Moreover, Hamilton’s widely-debated decision to cast most of the principals with actors of color (except for King George III, which suggests an allegorical reading perfectly at home in epic) means that in one sense, just about every voice in the show is “other,” brilliantly extending the strategy of translating marginalized voices into the center of the text that has been developed through other counter-hegemonic engagements with epic (e.g. Wheatley, Ellison, Atwood, and Walcott, discussed by scholars in the field of Black classicism, among others). It becomes an almost constant reminder that although the Founders developed a then-radical rationale for republican government against the colonial yoke, and although almost every American minority group has redeveloped these arguments to take strides for themselves, this fight is ongoing. Black, Native American, disabled, immigrant, Latinx, LGBTQ+, and female citizens must continually reiterate these claims (eight times a week on Broadway, for instance) to approach the privileges of white men 250 years ago.
But should we still watch, much less admire, Hamilton if all it offers to the most marginalized in society are “other voices”? I’m neither Black nor a person of color, and have the privilege to scrutinize textual minutiae, but as a disabled advocate whose research focuses on how epic was formative to an ideology of ability still oppressing people like me, I’ll concede that aesthetic brilliance isn’t reason enough to celebrate a text.
Yet Hamilton’s reinvention of the epic form, the show’s scathing, self-conscious subversion of its hegemonic ideology, its emphasis on the appeal of “other voices” unlike any other epic I know (Paradise Lost excepted) — pithily captured with the refrain “It’s not enough” — is.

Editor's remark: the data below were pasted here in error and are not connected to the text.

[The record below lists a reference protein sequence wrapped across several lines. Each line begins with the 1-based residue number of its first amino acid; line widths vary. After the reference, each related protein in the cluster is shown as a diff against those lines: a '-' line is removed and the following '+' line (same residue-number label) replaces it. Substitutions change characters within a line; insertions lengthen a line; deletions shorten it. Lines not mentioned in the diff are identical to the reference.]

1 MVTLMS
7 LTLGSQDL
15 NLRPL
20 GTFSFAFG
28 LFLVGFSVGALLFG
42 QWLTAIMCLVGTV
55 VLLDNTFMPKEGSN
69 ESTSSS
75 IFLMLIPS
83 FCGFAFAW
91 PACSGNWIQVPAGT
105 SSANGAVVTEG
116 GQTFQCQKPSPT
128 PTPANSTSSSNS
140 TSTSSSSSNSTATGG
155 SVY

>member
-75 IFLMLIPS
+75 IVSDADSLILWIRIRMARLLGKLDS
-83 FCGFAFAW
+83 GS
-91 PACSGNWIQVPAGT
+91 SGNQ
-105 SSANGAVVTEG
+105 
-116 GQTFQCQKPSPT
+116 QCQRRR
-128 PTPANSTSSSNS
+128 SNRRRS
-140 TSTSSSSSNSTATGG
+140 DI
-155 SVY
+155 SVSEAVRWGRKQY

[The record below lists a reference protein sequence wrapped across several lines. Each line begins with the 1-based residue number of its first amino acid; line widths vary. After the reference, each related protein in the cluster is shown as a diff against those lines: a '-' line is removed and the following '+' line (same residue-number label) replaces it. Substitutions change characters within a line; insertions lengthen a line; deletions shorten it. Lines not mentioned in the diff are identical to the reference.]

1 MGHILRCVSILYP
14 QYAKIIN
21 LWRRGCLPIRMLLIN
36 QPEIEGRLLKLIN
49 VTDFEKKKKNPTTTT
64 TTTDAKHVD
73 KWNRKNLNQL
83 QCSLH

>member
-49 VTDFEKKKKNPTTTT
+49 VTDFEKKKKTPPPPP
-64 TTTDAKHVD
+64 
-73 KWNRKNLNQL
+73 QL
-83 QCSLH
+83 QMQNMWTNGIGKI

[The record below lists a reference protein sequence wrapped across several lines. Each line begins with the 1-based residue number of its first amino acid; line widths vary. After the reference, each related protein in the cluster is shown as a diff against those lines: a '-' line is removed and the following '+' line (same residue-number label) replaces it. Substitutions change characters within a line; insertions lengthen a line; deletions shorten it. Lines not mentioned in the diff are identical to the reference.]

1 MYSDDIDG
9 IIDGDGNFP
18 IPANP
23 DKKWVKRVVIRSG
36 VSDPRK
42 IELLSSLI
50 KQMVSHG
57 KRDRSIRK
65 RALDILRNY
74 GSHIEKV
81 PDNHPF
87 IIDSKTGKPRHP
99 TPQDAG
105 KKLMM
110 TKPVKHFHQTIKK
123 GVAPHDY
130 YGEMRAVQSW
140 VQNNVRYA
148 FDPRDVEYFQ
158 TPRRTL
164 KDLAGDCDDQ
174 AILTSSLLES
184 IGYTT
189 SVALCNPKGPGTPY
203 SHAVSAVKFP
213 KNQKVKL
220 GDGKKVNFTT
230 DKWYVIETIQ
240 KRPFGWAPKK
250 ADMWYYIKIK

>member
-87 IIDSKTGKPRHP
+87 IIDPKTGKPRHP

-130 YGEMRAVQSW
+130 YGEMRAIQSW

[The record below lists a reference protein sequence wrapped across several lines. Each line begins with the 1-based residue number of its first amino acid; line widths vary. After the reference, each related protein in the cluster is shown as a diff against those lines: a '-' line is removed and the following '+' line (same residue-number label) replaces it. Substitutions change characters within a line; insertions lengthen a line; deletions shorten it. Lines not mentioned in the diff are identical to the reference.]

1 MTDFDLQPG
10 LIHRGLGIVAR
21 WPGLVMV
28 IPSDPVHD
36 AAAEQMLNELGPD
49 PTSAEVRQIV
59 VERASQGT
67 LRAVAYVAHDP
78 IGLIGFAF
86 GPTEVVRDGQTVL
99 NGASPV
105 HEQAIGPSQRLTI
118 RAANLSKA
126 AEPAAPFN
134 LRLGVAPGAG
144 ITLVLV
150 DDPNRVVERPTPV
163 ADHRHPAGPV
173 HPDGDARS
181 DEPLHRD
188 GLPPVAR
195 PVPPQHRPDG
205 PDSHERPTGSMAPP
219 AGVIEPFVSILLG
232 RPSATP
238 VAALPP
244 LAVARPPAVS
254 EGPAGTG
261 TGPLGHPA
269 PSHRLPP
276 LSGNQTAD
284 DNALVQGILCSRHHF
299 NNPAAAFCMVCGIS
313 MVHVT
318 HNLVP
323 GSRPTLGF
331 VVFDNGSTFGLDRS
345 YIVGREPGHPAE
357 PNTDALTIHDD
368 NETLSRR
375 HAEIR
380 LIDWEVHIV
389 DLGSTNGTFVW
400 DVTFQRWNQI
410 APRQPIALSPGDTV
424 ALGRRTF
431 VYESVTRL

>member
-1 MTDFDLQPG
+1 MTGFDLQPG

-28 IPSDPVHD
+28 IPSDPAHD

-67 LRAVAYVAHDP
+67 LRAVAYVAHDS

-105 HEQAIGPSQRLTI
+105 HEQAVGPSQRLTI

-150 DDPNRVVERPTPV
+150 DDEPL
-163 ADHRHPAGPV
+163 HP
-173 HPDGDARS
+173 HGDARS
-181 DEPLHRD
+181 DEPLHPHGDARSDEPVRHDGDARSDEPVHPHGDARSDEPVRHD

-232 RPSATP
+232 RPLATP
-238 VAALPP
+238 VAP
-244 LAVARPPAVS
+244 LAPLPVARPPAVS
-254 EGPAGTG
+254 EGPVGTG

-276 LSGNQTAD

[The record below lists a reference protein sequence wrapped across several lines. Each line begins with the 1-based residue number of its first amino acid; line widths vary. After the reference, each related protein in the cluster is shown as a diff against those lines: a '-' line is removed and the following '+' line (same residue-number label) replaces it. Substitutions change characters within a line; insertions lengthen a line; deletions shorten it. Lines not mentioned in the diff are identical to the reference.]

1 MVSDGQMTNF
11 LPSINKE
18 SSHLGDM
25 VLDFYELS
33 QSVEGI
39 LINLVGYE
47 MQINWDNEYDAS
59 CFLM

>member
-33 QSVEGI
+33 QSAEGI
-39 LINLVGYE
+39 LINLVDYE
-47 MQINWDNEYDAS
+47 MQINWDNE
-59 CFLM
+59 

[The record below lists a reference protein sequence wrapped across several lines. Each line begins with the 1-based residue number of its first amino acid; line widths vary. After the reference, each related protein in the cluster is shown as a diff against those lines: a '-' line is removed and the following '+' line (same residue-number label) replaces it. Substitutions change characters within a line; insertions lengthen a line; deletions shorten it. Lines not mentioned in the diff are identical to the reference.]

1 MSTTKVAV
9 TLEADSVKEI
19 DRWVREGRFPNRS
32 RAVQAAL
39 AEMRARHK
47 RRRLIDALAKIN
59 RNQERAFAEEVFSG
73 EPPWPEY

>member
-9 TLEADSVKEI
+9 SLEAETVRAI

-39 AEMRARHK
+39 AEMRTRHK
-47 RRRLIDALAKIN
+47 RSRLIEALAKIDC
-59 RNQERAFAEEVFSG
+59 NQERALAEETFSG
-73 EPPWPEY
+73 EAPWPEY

I would even add Cheney’s affinity for Hamilton to this list. Arguably, epic rehashes the oppressor’s ideology to gain his trust before working in counsel, even rebuke, that would never reach him as obvious repudiation. So Virgil’s Aeneas anticipates Augustus before his grievous lapse in mercy; Milton’s God is a monarch before becoming the one true monarch; and Hamilton celebrates white Founders to emphasize that America’s greatness depends upon appreciating marginalized demographics, that a figure whom xenophobic leaders like Mike Pence admire is minimally different from the children they’re putting in cages. It’s devastating that a call for equal rights must be layered beneath its hegemonic counterpart, but speaking truth to power always has been, and always will be, a delicate, possibly dangerous, affair.
Nor is epic going anywhere. This is because the human need to understand our place in larger systems, our shared history, our relevance in the face of death, and our adoration of heroes — including first responders in the COVID-19 pandemic — isn’t going anywhere either. By paying attention to the form we can better engage with these urges; we can also develop a greater attention to the ambiguity, polyphony, and nuance that define our human condition.
Make no mistake, however: these aspects of Hamilton are not merely adjunct to its recasting of the American Dream; they are not afterthoughts or unintentional effects. They are integral to Miranda’s epic just as they were to his forbears’. They become inextricable to the genre’s drama, sweeping narratives, and examination of regnant formulations of human greatness with stories of war, adventure, and sex; they become essential to the genre’s remaining as exhilarating as anything humankind has ever produced. Of course, any good work of art’s message is more complicated than a particular ideology. But perhaps this is especially true of epic, the genre that investigates its hero and the concept of heroism writ large. Perhaps it’s true of Hamilton most of all. Lin-Manuel Miranda not only introduces the darkest aspects of America’s past into his musical but spotlights them; he uses a form that wants to resolve these kinds of blemishes to show that, in the end, they cannot be wished away. His story is indeed one of the American Dream, but any account that focuses only on this surface-level hegemony is, in the words of Miranda himself, simply “not enough.”